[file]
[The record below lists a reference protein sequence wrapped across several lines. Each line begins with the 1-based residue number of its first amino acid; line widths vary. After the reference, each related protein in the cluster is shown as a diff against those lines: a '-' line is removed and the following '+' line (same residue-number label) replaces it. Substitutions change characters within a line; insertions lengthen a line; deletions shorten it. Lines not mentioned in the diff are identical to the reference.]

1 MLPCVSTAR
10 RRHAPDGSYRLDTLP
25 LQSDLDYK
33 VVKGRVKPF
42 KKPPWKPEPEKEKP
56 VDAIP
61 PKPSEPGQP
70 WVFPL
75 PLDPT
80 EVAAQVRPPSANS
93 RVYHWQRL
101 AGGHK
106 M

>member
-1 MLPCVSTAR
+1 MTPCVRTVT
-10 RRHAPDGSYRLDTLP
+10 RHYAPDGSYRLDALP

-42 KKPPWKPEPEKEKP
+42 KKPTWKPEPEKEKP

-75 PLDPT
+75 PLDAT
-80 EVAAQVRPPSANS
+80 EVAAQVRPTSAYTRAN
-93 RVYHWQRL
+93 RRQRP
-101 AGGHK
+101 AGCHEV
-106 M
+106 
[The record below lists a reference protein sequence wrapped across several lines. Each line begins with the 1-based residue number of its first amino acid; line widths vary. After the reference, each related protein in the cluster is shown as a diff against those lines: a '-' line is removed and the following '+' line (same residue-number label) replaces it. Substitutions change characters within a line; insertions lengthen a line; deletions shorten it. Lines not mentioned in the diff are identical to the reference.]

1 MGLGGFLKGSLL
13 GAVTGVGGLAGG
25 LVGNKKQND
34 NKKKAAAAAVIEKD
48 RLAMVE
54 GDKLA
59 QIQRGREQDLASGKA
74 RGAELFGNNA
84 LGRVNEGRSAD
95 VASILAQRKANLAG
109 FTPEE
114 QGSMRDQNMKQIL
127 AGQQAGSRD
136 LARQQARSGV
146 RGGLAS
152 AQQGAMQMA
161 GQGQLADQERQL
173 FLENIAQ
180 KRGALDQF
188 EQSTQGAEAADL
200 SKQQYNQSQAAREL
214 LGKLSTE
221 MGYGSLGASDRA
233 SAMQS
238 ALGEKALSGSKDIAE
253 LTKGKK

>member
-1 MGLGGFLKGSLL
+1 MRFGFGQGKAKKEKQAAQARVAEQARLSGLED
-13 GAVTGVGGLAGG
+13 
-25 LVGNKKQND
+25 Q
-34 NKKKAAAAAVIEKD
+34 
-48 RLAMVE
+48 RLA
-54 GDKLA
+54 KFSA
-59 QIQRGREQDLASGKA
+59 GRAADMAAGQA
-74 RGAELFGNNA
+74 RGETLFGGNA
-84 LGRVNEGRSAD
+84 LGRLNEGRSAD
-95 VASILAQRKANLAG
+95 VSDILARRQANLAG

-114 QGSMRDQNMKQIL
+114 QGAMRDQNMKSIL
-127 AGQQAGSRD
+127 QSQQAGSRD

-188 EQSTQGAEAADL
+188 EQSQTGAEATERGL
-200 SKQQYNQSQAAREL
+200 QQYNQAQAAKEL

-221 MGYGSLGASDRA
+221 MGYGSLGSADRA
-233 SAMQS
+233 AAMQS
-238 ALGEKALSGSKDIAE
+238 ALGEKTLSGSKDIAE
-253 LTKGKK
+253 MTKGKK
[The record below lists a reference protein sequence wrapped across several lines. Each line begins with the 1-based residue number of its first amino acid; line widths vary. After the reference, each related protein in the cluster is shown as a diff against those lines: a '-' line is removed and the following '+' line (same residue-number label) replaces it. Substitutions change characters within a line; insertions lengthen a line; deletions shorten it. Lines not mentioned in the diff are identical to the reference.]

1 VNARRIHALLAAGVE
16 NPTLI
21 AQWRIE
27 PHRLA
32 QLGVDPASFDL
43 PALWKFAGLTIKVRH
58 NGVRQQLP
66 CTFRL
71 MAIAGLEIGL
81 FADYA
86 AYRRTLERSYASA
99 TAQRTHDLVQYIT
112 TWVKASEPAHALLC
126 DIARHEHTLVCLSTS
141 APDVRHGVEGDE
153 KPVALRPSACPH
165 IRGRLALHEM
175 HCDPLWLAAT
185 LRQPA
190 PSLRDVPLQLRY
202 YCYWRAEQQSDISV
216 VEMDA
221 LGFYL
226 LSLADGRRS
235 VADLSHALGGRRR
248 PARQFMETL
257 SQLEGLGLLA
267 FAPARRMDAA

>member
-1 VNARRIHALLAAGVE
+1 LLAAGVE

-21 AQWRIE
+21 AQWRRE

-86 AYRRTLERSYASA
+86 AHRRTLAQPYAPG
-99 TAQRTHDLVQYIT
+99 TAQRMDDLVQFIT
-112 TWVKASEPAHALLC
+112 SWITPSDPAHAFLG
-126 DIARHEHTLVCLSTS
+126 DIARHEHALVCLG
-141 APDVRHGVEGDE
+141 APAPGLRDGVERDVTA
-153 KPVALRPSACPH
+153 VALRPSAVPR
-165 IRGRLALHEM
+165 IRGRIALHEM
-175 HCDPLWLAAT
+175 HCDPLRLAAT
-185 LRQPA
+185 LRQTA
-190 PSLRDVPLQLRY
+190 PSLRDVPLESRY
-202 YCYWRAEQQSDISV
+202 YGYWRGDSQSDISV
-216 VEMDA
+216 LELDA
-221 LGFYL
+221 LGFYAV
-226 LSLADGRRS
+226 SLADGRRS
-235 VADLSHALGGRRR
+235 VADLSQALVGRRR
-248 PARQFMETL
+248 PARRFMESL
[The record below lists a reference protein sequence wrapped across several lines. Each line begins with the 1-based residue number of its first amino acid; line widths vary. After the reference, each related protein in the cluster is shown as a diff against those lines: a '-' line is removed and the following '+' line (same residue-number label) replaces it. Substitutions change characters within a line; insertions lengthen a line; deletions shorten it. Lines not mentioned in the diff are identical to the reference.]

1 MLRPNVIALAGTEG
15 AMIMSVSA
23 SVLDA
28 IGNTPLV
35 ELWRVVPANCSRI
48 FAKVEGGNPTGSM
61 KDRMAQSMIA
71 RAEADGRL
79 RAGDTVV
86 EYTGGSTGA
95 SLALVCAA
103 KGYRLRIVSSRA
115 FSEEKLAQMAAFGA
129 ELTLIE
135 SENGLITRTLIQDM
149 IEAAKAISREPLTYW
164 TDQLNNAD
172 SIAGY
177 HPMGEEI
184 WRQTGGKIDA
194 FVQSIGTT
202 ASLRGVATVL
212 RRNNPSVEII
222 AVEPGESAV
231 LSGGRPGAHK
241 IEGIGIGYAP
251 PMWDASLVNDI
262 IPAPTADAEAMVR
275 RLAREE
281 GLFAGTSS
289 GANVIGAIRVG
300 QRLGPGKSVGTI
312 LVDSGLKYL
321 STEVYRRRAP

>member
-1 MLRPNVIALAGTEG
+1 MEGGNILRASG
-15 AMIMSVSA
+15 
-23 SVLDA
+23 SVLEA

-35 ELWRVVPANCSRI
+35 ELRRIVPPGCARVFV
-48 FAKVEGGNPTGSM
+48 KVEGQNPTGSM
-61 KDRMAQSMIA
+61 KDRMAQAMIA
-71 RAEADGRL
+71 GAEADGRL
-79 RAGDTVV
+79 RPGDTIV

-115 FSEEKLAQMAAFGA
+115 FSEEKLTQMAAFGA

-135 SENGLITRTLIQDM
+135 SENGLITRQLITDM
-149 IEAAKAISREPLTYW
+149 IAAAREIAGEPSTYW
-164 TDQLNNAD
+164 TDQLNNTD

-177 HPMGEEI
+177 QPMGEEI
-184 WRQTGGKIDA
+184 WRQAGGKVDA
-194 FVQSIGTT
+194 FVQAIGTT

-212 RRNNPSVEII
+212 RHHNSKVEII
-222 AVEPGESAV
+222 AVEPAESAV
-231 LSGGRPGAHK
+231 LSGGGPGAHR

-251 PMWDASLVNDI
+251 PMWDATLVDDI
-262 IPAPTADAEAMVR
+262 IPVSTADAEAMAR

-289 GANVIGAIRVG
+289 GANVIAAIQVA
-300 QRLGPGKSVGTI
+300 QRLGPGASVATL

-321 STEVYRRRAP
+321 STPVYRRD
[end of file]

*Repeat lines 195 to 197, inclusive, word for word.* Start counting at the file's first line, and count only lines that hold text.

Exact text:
312 LVDSGLKYL
321 STEVYRRRAP

>member